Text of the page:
2011 saw many interesting events in the comics marketplace, many of them orbiting the idea that the industry is currently going through a “soft” phase –Â which is essentially a nice way of saying a financial downturn thanks to the recent recession and other factors.
And while sales levels and hype levels may have fluctuated from month to month, traditional industry leader Marvel Comics kept steady over the course of 2011. By year’s end, the publisher kept its status as the biggest and best-selling company in comics. However, within that range of success, there were also challenges for the House of Ideas. In the second half of the year, Marvel cancelled a number of low-performing titles, laid off a number of staff members in Editorial and Production and faced its stiffest competition in years from a renewed DC Comics and their New 52 relaunch in September.
Today, in the first of an exclusive, massive two-part interview, Marvel Publisher & President of the Print, Animation & Digital Divisions, Marvel Worldwide, Inc. Dan Buckley discusses Marvel’s comic sales, prices and competition. A longtime veteran of the industry and of Marvel, Buckley has served as the company’s Publisher for almost a decade. And while he’s never taken a heavy a hand in promoting the stories of the Marvel Universe as his Editorial staff is known for doing, his insights into the publisher’s practices, policies and performance serve as an invaluable resource for understanding what Marvel Comics is today.
Below, Buckley addresses Marvel’s recent sales strategies and performances including the perception that the company is in a sales slump, the idea that DC’s recent success has tipped the scales of the industry, debate over comics pricing, the double shipping of Marvel’s top titles, cancelations, character deaths and much, much more. And stay tuned tomorrow for part two where Buckley discusses incoming comics from AvX to Disney product!
CBR News: Dan, let’s start by looking at the big picture for Marvel. 2011 was a very up-and-down year for comics in general. What are your impressions of comics and of Marvel’s performance overall as a publisher last year, and what lessons were learned that inform your plans for 2012?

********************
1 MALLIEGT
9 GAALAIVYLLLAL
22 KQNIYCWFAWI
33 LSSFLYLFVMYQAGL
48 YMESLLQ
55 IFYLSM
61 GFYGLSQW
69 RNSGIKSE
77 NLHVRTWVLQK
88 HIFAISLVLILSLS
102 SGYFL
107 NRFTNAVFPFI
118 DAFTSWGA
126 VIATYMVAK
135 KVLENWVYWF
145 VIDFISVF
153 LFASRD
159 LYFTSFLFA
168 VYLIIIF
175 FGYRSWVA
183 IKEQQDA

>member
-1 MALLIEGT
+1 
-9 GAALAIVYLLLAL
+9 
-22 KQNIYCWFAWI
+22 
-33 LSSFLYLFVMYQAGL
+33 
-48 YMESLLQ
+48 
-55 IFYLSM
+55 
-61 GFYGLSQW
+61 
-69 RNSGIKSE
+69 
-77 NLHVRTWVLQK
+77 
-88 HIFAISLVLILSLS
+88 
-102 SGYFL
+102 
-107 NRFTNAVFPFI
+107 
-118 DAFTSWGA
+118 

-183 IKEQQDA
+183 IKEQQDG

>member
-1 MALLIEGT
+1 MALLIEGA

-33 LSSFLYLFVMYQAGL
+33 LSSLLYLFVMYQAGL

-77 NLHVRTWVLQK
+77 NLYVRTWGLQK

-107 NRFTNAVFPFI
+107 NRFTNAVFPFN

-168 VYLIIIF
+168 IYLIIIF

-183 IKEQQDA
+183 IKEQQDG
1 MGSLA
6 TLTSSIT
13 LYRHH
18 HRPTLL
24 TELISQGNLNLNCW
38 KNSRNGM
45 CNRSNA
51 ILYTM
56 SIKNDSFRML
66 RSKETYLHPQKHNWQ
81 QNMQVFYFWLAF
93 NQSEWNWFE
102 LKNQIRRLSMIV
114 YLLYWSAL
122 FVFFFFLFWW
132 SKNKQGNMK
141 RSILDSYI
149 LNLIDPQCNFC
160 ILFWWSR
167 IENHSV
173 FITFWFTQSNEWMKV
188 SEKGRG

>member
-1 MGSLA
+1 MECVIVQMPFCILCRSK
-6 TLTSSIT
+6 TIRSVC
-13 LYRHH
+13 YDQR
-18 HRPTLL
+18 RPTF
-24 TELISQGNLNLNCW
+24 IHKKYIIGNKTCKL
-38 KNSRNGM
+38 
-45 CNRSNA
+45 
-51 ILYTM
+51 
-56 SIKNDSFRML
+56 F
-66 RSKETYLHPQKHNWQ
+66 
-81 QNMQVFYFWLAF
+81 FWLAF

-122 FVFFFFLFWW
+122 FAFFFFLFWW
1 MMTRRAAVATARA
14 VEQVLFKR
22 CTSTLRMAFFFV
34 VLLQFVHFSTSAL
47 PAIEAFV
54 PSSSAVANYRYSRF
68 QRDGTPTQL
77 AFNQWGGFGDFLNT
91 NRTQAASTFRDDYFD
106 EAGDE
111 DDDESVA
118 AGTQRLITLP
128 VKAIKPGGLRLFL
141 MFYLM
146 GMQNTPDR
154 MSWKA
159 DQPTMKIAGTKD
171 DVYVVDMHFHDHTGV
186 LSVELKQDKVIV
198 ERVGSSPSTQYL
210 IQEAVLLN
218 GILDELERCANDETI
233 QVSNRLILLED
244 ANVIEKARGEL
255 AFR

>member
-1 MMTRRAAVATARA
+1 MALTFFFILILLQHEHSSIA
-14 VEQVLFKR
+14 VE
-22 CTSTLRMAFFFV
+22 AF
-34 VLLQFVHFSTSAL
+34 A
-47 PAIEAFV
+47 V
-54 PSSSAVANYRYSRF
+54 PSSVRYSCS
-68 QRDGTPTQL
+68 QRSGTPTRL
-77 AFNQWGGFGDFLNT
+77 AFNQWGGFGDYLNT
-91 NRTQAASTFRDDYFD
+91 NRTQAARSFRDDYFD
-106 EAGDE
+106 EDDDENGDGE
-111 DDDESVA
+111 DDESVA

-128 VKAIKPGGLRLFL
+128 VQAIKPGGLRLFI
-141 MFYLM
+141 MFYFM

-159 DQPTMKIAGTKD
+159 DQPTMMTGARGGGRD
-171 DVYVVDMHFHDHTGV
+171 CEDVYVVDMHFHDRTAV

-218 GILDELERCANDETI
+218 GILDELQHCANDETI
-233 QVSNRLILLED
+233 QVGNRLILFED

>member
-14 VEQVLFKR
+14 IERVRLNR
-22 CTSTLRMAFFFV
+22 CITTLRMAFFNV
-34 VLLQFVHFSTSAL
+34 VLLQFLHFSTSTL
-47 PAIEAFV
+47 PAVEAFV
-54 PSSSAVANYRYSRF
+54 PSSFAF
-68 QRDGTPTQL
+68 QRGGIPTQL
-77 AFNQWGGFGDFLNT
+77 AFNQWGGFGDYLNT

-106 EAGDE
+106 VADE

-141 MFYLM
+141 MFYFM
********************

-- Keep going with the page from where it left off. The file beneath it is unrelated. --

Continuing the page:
Dan Buckley: As a whole comics had a good year. This business continues to perform admirably in difficult economic times. This performance speaks to the strength of the content, its retailers and fans.
As for Marvel, we had a good year, but not a great one. What I mean by that is that we were very pleased with some individual projects, but as a whole we did not hit it out of the park as we have in some recent years. Now, I want to be clear that I feel that what prevented us from having a great year had little to do with our creators and editors and had more to do with the way we approached 2011 from a planning perspective. We were a little slow to reading what the market is willing to digest at this time. We are confident that the business planning adjustments we have made will lead to a great 2012.
The pub plan adjustments are relatively simple. The biggest and most important adjustment is that we need to focus on the core titles in our line. Retailers and consumers showed that they are mainly interested in the ongoing titles and that one-shot and lower tiered character limited series are something that they are not interested in at this time. The other thing that they made clear to us is they want more of something if they like it. This as lead us to publishing many of our core titles more than once a month. This was proven to be successful for “Uncanny X-Force,” “Ultimate Comics Spider-Man,” “Amazing Spider-Man,” etc.
We will also be introducing some product enhancements in the vein of “Digital Free” over the coming year that will provide greater value to both committed and casual fans.
Let’s look at some of those major moments across the year. I know that David Gabriel earned some press early last year with his quip that Marvel would be killing a character each quarter, but stories like the death of Johnny Storm and the death of Ultimate Peter Parker did seem to provide a very big bump the week those comics hit. How do you feel Marvel has done on capitalizing on that interest for long term market growth? Is there anything about these kinds of events that is repeatable year-to-year?
Yes, [Laughs] David did generate some buzz with that remark. His sarcasm does get the best of him at times.
The key here for Hickman’s “FF” and Bendis’ “Ultimate Comics Spider-Man” story is good storytelling, and that’s what always been at the heart of our success. If the stories were found lacking, then these would be stunts with the one issue bump in sales. I think it is pretty clear that these were not stunts but creator-driven story points that our marketing and PR team used to elevate awareness and ongoing monthly sales of two high quality titles.
Are these type of events repeatable? Yes, editorially-driven creator events are repeatable year to year. I think the Marvel editorial and creative teams have proven that without a doubt that they can repeat this type of success regularly. All you need to do is look at the numbers over the past decade, and it is pretty clear that Marvel is the only publisher that can honestly say that they know how to repeat this success year in and year out.